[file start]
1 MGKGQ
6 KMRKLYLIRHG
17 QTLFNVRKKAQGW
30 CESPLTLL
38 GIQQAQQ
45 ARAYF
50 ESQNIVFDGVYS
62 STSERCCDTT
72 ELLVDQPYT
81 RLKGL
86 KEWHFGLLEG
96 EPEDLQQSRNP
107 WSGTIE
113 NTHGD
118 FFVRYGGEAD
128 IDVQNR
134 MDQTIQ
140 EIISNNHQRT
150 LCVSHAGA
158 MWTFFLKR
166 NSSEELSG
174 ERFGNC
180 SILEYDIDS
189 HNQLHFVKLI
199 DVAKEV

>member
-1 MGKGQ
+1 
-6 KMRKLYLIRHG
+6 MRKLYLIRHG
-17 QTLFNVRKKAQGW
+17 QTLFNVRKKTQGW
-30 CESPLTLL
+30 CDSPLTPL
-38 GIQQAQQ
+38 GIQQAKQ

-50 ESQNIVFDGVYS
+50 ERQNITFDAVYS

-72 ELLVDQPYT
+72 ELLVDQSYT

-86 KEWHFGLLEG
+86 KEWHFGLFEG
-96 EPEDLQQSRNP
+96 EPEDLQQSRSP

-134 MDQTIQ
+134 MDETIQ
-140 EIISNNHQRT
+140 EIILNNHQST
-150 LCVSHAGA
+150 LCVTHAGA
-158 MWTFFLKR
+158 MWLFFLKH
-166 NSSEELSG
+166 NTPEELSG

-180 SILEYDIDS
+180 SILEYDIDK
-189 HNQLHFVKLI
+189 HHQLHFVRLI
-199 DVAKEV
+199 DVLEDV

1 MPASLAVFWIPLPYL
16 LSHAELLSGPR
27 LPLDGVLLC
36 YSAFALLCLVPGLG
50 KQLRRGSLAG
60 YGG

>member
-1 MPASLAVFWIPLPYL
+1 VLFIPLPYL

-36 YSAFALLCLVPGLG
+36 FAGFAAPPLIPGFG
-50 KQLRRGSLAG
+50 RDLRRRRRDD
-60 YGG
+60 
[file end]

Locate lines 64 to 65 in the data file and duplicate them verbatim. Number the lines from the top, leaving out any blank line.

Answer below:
36 YSAFALLCLVPGLG
50 KQLRRGSLAG